Go Down

Topic: (LED Flash) Need help finding an alternating quadruple flash pattern (Read 857 times) previous topic - next topic

LightChaser

I have two LEDs I want to flash back and forth between each other. But I want each led do somthing like a quadruple flash. Like make it do a fast strobe for one second before switching to the other led it dose the same and switch back. The only part of the code I have is making it flash back and forth slowly, I need help making the strobe effect. Could help me out?

Code: [Select]
void setup(){
  pinMode(13, OUTPUT);
  pinMode(12, OUTPUT);
}

void loop(){
  digitalWrite(13, HIGH);
  digitalWrite(12, LOW);
  delay(500);
  digitalWrite(13,LOW);
  digitalWrite(12,HIGH);
  delay(500);
}

Grumpy_Mike

That standard code uses the delay function. As long as you are satisfied to only do one thing at one time that is fine. If not the code needs to be way more complex.
This code will give a short blink on pin 13 and then a long one.

Code: [Select]

void setup(){
  pinMode(13, OUTPUT);
  pinMode(12, OUTPUT);
}

void loop(){
  digitalWrite(13, HIGH);
  digitalWrite(12, LOW);
  delay(100);
  digitalWrite(13, LOW);
  delay(100);
  digitalWrite(13, High);
  delay(500);
  digitalWrite(13,LOW);
  digitalWrite(12,HIGH);
  delay(500);
}

codlink

//LiNK

Grumpy_Mike

Sorry about the spelling error, I was doing it on my iPad. You seem to have the idea. However there is a lot more you can do when you get going but it is more complicated. Look at using arrays to store your blinking pattern and the time between blinking and you can reduce almost any length of flash sequence to less than ten lines.

dwightthinker


Jobi-Wan

Here is a different approach:


The flashing pattern of each LED is a function of time.




This plays that same pattern:
Code: [Select]
void loop()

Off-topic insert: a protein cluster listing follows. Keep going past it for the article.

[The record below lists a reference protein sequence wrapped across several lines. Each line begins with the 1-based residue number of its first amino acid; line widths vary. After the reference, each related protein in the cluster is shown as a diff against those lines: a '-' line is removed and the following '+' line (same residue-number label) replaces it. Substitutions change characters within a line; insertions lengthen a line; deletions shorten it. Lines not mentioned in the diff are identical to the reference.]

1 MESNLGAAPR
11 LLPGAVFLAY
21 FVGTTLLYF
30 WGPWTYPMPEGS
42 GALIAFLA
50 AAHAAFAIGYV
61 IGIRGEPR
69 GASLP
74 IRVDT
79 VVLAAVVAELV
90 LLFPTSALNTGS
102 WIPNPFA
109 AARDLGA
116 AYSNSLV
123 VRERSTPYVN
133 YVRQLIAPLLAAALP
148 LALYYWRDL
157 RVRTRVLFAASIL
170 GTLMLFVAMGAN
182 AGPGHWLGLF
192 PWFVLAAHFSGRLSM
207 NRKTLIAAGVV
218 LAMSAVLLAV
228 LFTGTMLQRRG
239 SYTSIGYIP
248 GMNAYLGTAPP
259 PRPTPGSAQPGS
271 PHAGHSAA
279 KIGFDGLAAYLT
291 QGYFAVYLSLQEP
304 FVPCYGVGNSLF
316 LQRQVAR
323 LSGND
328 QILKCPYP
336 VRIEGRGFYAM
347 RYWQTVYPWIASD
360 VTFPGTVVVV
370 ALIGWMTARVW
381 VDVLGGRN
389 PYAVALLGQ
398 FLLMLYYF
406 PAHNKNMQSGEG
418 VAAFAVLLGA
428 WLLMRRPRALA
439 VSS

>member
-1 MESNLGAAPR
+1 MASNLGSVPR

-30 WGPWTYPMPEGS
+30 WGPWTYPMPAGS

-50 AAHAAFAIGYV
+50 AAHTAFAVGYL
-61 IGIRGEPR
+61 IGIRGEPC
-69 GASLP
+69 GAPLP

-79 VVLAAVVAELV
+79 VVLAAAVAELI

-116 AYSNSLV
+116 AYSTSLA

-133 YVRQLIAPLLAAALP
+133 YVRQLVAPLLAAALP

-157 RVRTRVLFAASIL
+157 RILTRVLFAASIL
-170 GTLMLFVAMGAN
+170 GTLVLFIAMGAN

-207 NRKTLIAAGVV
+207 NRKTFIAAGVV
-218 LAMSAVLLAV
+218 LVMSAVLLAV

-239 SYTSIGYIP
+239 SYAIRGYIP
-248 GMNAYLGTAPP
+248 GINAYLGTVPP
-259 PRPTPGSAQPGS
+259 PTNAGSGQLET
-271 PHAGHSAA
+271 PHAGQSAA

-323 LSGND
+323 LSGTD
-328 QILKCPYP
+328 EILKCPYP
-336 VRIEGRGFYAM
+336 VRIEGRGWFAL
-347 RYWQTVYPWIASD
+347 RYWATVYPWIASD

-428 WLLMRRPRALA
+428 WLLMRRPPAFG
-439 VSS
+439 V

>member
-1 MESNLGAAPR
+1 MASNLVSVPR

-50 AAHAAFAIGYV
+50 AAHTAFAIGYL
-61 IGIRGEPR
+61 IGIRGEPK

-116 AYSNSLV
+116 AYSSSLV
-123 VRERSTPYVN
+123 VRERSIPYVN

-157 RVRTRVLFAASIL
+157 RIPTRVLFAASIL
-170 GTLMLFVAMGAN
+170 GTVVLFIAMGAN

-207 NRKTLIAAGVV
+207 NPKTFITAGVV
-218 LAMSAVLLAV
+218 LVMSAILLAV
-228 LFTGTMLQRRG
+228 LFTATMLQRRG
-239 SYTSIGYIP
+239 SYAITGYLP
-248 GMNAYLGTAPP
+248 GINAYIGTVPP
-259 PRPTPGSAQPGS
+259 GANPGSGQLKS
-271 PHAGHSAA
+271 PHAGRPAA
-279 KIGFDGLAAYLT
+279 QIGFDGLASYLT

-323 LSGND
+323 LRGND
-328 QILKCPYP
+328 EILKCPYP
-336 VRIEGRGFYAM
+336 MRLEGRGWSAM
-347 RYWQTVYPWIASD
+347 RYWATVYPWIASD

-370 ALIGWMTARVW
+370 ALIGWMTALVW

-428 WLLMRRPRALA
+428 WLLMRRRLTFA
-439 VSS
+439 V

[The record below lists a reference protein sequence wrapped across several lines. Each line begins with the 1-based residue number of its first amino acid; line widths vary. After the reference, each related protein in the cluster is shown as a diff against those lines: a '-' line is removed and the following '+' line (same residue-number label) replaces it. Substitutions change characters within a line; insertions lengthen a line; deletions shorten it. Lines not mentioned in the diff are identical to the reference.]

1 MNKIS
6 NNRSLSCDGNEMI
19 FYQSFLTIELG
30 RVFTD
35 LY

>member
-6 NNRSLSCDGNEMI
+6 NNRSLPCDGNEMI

{
  boolean flash;
  boolean ledOne;
 
  flash = (millis() % 250) < 50;      // Flash LED on in the first 50ms of each 250ms
  ledOne = (millis() % 2000) < 1000;  // LED1 on even seconds, LED2 on odd seconds.
 
  digitalWrite(ledOnePin,flash && ledOne);
  digitalWrite(ledTwoPin,flash && !ledOne); // not Led1, so Led2.
}


On each loop, it looks at the clock and decides whether any LED should be on and which one.



... and this light I'm making is being used in my car ...
^^ You should look into what is and isn't legal. Impersonating police is not.

Grumpy_Mike

This code will flash as many lights as you want in any order by only changing the numbers in the first two lines.

Code: [Select]
// Flashing lights demo by Grumpy Mike

#define inSequence 9
int timeDealy [] = { 400,200,100,800,200,1000,300,400,600 }; // time delay between change
byte pinToggle [] = { 9,5,8,10,9,5,8,10,9 };  // pin to change - matches up with above times

void setup() {
 for(int i =0; i<inSequence; i++){
  pinMode(pinToggle[i],OUTPUT); // set all the pins you will use to outputs
 }

}

void loop() {
static int nextLight = 0;
byte temp = digitalRead(pinToggle[nextLight]);
if( temp ) {
  digitalWrite(pinToggle[nextLight], LOW);
}
else {
  digitalWrite(pinToggle[nextLight], HIGH);
}
delay(timeDealy[nextLight]);
nextLight++;
if(nextLight >= inSequence) nextLight = 0;

}


The line
Code: [Select]
#define inSequence 9
Defines the number of steps in the sequence, this number must match the number of elements in the next two lines.
Code: [Select]
int timeDealy [] = { 400,200,100,800,200,1000,300,400,600 }; // time delay between change
Each number is the delay before the next change.
Code: [Select]
byte pinToggle [] = { 9,5,8,10,9,5,8,10,9 };  // pin to change - matches up with above times
These are the pins to toggle ( change from on to off or off to on ) on each change.

Have fun playing about with this.
When you have it under your belt ask again about changing the flashing pattern.

Grumpy_Mike

The whole point is that you can increase the number of LEDs and complexity of the pattern with no more code, just by adding extra numbers into the arrays. There is no need to add any more code.

If you are having a hard time understanding any aspect of this then just ask.


The way you are doing it now is like the way that a five year old would speak. If you intend to grow up you have to change your view of code. If you don't intend to learn anything then why post here?

Go Up